Discovering code changed my life

Luce Carter, software developer, shares her experience working in the Manchester office, the mentoring she is involved in outside of work along with becoming a Microsoft MVP!

Tell us about what you do?

I am a Software Developer in the Price & Promotions team in Manchester working on Forecasting as a Service or FaaS.


You recently became a Microsoft MVP (Most Valuable Professional) – can you tell us how you got there?

It was through a mixture of my community contributions and my blogging. For anyone who wants the longer, more detailed version I wrote a whole blog post about becoming an MVP which can be found on my blog;

I have a passion for Xamarin, a cross-platform mobile development technology, and run the local Manchester user group, write blog posts about things I have learned and occasionally make YouTube videos.

What's your involvement with Code First: Girls and other community activities?

Code First: Girls is a not for profit company that works to increase the number of women in technology by offering free community led programming courses to anyone who identifies as female.

Here in Manchester two friends of mine run the HTML/CSS/Javascript course that teaches a variety of skills every Monday evening over an eight-week period. My role is to act as a mentor, floating around to check on the students’ progress during the practical exercises and answering any questions they have. I also act as a judge for their final competition submissions. I have also recently signed up to be a mentor/organiser for the course running at University of Manchester starting next month carrying out a similar role but also having duties to stand up and teach some of the skills such as JQuery and basic Git.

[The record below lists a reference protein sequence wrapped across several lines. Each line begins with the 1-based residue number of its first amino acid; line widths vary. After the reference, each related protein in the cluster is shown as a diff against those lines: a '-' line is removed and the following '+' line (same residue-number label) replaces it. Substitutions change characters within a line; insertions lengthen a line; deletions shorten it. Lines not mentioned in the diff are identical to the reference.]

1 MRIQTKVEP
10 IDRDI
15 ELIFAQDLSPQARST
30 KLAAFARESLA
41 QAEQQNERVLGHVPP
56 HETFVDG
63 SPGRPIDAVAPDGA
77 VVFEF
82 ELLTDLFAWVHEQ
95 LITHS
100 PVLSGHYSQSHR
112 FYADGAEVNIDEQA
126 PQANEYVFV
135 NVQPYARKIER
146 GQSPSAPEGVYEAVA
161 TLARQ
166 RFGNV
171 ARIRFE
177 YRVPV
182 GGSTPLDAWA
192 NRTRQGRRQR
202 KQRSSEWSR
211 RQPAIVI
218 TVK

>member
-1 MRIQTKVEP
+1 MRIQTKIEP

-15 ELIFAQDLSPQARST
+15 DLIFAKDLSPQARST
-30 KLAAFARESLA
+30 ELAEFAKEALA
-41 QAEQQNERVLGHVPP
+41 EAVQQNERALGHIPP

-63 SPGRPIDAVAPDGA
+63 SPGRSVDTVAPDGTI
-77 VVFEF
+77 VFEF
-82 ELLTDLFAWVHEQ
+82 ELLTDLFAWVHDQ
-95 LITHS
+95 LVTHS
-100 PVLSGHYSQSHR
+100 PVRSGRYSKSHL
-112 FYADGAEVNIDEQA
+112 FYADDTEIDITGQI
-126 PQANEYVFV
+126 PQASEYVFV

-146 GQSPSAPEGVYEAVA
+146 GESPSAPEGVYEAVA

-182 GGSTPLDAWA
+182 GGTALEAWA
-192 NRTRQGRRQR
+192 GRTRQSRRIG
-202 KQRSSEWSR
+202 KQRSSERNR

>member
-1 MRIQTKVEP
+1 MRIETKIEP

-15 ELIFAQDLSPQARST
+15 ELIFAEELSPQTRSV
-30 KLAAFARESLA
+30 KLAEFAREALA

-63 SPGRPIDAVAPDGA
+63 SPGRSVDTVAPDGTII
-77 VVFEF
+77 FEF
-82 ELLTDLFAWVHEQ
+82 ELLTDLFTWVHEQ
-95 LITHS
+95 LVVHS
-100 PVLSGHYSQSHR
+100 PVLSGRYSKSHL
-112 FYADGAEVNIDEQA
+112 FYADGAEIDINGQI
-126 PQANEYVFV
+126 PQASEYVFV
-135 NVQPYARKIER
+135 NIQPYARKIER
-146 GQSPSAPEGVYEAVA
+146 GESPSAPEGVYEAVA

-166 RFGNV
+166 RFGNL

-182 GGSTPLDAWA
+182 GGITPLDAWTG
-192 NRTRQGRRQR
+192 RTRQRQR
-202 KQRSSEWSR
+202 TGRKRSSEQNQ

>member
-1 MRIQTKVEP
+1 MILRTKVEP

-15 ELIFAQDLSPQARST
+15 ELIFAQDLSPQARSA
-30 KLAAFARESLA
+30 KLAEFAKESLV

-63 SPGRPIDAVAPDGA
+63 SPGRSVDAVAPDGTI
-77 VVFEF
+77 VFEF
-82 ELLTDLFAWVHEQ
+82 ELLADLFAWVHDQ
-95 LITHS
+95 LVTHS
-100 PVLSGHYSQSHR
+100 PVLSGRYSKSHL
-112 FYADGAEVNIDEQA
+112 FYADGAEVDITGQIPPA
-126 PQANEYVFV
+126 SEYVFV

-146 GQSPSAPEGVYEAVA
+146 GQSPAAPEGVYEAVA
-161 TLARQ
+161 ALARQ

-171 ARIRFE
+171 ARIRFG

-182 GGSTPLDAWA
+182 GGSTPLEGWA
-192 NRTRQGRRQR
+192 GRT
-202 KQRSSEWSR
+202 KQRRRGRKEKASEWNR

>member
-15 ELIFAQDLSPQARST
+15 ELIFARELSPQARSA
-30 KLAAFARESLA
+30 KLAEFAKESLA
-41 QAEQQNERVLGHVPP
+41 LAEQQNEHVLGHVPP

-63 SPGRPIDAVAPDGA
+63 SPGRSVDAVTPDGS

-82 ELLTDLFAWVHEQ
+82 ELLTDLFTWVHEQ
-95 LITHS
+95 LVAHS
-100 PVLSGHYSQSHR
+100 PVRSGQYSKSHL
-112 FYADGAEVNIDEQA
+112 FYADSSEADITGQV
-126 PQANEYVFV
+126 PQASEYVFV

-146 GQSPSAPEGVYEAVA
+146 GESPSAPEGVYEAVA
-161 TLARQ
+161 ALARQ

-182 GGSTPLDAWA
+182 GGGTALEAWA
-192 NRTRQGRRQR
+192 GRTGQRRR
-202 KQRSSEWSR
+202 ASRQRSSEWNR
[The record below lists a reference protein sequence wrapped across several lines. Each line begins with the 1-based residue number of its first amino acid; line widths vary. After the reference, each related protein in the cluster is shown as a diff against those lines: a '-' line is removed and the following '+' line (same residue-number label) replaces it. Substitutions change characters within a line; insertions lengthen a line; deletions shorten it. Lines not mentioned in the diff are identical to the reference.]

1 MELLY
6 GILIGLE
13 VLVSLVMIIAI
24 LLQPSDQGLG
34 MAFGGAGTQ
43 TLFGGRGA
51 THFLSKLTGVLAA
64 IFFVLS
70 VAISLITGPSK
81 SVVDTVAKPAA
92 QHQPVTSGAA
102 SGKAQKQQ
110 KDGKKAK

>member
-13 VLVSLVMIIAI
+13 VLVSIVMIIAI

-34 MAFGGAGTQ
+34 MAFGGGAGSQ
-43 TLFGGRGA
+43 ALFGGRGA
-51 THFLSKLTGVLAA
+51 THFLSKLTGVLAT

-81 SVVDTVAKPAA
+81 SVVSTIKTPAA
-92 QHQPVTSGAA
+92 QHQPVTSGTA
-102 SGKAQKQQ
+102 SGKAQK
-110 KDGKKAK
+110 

In addition to this, I mentor with Hac100 who run events for young people such as Hack Jr and an All-Female Youth Hack. I also mentor each month at Codebar, another event organised to help anyone from an under-represented group in tech who wants to learn to code.

Discovering code changed my life and helped me become part of my first ever group of friends so I am really passionate about making sure that anyone with an interest in learning to code has the chance to without barriers or stigma.

What does diversity mean to you?

Everybody is different. No matter who you are or where you come from, your perspective and experiences will be slightly different from the next person. It is this variation in thought that breeds the most progress. If we were all the same, things would never change or get better. Workforces that are more diverse are proven to be more successful which is never a bad thing!

I have seen first-hand from my own experiences the benefit of having diversity of thoughts and opinions on the team. The main thing I would say dunnhumby is great at, is having a culture where everybody feels safe to disagree or make suggestions.

What's it like working in the Manchester office?

The Manchester office is fantastic. The whole office has a really good atmosphere and social scene. There are groups for a variety of sports that meet regularly as well as board games and video games. People are always willing to help, have a laugh and make you feel welcome.

I hadn’t even been in the company for a week before I was playing five-a-side football with a group of people. I wasn’t treated like the new person at all. It is also filled with people who really care about their work and want to make a difference. If you reach out and ask for help someone will always find the time to help you and share knowledge.

What does working at dunnhumby mean to you?

For me it means work that challenges you and teaches you new things while making sure you have a good work-life balance. As mentioned above, the people I work with are great and we have so much going on socially that we are never forced to sit at our desks until 8 o’clock at night. We are always treated with respect and encouraged to be ourselves.

Discover more:

Luce is a regular contributor to our data science and engineering blog. Read her features here: